Monday, November 18, 2013

General Synod on 'The Priority of Evangelism and Making New Disciples'. No, you're not dreaming.

Following this afternoons debate on 'Intentional Evangelism' (which prompted some wag on Twitter to ask what 'Unintentional Evangelism' might look like), the CofE General Synod passed this motion:

'That this Synod in the light of the priority of evangelism and making new disciples:
(a) support the formation of an Archbishops' Task Group on Evangelism with the terms of reference and timetable as set out in GS 1917 and urge that its members include:
(i)  staff of Anglican home mission agencies with expertise in helping local churches engage in effective evangelism and disciple-making, and
(ii)  those with a proven record in those disciplines at local level".'
(b) call upon the Task Group to make its first priority a new call to prayer;
(c) commend to the Task Group an initial programme for its work around the seven disciplines of evangelisation as set out in the same paper; and
(d) call upon every diocesan and deanery synod and every PCC to spend the bulk of one meeting annually and some part of every meeting focusing on sharing experiences and initiatives for making new disciples.'
(e) urge every local church in 2014 prayerfully to try tat least one new way, appropriate to their local context, of seeking to make new disciples of Jesus Christ.".'
Bits in italics are amendments added during the debate. 
One concern already voiced is that 'top-down' initiatives from the CofE rarely work, and that encouraging evangelism and disciple-making needs to happen from the bottom up. What the top can provide is accountability, encouragement, permission, and reshaping of structures. Sections d and e won't amount to very much unless bishops, archdeacons, clergy and church members all pick them up and run with them. But if they become standard practice, then they could make a huge difference. 
I'm encouraged by the fact that both Archbishops have made this a priority, both in Synod agenda terms, and in their own commitment to it - up to 6 meetings a year on the task group for up to 5 years. This is the kind of long-term leadership we need to bring about a change of culture and practices. It can't happen soon enough.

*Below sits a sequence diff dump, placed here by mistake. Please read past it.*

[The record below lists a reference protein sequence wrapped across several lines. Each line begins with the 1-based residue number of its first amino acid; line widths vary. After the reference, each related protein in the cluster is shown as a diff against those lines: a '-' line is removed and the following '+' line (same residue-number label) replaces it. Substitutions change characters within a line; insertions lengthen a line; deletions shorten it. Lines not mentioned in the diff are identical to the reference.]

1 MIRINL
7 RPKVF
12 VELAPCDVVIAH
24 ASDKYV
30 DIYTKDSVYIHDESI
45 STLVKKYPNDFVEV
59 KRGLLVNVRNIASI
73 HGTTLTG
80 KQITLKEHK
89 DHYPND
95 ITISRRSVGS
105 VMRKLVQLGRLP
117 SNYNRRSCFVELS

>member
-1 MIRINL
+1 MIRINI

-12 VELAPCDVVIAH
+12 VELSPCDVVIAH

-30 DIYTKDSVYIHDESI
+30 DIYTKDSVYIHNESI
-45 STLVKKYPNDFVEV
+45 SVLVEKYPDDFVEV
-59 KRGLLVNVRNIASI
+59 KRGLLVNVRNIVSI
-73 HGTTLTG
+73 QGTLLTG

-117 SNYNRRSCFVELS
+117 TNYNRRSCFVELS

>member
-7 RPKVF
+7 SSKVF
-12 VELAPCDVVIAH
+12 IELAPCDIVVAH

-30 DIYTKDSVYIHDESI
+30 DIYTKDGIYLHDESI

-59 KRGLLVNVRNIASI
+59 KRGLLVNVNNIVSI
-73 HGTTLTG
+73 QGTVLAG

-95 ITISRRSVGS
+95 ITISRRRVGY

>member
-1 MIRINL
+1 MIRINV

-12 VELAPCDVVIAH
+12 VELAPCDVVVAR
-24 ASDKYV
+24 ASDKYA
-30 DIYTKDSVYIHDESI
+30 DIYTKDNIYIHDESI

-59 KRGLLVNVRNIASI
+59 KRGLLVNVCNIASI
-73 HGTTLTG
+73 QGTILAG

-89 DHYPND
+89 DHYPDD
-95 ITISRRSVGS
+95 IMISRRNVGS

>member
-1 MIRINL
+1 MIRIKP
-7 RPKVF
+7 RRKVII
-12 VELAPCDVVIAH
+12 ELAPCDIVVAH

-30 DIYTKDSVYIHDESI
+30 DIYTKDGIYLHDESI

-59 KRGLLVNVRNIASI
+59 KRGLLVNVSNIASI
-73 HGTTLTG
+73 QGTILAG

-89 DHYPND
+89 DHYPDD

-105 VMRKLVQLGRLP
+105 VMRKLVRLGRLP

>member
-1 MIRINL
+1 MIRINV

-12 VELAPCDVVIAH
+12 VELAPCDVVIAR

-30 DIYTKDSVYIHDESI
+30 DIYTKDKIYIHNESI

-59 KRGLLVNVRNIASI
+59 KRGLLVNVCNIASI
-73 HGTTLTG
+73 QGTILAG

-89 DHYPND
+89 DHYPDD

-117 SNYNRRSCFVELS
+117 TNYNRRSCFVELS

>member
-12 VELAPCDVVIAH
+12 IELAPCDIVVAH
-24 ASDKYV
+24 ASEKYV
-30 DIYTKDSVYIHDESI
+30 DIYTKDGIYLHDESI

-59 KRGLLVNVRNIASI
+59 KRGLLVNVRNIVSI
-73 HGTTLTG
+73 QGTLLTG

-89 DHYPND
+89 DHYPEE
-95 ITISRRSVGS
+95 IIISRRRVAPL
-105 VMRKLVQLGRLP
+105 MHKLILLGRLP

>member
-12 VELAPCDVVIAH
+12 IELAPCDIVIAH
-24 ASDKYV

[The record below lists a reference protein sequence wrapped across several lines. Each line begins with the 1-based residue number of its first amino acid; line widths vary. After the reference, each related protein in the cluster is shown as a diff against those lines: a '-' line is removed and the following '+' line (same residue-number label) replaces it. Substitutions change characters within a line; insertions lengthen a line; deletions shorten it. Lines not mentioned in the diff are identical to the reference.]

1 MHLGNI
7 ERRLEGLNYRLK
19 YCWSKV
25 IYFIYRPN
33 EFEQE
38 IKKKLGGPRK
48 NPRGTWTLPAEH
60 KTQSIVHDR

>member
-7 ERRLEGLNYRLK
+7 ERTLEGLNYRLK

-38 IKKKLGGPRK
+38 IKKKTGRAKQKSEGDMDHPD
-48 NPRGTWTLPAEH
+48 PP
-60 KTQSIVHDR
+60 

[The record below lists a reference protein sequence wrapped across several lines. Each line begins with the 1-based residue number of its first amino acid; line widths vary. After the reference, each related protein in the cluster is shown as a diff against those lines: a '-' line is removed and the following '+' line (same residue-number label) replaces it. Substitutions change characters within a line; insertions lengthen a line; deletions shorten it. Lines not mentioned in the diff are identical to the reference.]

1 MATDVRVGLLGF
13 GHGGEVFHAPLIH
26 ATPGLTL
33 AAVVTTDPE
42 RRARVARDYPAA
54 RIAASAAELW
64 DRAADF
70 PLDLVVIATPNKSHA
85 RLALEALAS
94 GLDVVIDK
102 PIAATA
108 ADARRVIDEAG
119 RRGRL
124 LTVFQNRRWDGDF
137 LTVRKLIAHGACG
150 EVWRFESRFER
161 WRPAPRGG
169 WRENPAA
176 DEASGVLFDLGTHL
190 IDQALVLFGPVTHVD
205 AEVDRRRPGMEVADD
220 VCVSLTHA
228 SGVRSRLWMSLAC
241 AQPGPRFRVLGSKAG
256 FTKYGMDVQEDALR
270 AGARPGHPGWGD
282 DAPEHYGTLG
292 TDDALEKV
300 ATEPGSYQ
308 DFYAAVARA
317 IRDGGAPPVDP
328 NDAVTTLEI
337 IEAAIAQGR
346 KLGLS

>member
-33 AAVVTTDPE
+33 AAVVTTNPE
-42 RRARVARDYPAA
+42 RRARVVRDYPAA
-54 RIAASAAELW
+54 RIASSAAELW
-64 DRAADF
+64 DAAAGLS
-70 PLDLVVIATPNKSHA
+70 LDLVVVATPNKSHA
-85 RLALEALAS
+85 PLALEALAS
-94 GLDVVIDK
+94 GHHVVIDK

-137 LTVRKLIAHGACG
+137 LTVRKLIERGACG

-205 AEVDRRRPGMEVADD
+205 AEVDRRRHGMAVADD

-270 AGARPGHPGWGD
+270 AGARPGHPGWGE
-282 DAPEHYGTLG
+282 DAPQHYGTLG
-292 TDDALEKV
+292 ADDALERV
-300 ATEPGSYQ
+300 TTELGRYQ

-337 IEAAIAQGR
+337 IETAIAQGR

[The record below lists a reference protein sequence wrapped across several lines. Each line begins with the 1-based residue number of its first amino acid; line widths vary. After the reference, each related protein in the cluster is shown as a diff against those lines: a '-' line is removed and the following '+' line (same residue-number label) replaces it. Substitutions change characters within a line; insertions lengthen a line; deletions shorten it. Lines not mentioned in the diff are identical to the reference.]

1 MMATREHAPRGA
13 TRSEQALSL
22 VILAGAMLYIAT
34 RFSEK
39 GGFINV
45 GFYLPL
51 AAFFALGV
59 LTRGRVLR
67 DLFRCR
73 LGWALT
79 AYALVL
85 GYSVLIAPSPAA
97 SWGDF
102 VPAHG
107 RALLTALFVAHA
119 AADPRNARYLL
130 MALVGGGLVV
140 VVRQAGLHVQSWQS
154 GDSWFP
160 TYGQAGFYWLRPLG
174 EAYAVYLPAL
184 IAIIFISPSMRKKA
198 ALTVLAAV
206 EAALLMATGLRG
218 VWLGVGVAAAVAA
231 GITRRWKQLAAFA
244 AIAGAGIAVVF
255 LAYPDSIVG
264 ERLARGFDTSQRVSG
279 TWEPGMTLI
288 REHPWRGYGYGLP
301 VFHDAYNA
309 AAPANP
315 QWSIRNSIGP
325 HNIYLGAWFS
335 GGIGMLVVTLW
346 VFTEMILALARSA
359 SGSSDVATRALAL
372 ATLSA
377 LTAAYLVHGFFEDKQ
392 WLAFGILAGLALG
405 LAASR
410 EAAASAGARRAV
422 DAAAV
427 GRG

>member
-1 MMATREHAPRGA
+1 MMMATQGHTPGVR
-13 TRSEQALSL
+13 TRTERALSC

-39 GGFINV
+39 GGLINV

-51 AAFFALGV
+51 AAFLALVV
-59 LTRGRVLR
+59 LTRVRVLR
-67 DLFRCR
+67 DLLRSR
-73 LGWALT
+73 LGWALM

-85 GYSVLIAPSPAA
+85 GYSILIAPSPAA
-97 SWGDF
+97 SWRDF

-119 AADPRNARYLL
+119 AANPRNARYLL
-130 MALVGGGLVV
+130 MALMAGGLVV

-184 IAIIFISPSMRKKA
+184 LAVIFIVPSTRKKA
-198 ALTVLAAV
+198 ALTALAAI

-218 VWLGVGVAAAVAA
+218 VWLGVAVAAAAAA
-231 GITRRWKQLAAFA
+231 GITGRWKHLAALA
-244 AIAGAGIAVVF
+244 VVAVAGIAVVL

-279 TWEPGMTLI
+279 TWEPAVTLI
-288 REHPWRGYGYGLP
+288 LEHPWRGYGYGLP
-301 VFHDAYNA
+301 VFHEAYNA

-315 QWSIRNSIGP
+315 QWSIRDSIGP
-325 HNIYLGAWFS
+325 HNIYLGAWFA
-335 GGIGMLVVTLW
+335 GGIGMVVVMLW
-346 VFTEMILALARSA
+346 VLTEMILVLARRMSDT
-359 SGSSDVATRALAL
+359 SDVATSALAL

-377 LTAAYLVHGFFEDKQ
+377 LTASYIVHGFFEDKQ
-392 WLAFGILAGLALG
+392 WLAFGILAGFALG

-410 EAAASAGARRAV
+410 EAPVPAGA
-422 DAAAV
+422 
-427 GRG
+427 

For snippets from the main background paper to this debate, have a look here.

And for a penetrating insight into Synod processes, try this. Really, try it. 


  1. I notice that while they specified diocesan, deanery synods and PCCs, where they can but express a pious hope! they stopped short of any attempt to bind their own agenda to include it on any future occasion. A case of "don't do what we do, do what we say"?

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  3. (corrected spelling) I was sorry they lost the amendment on young people because that is really where the rubber hits the road. The overwhelming turn-off for young people (according to the latest Linda Woodhead YouGov intel) is the Church's discriminatory stance and behaviour against women and gay people. (That was cited by 39% of under 30's as the reason they held the Church in contempt as opposed to 5% who mentioned outdated language and services). So an elephant continues chomping away in a corner of the room, and however welcome progress on women is, the Pilling Report may turn into an opportunity to make as big fools of ourselves on gays as we have on women fro the past ten years. It's not that society is terribly liberal. It isn't. But this whole thing has happened elsewhere and passed us by. Today, kicking and screaming on this subject, in itself, is a problem. Meanwhile the building of the Kingdom will go on, because it grows like yeast locally, but the question for the C of E nationally is whether to carry on shouting the same old stuff louder in the hope people will understand, or to grow up, learn the language and start telling the mighty acts of God in it. It's our call.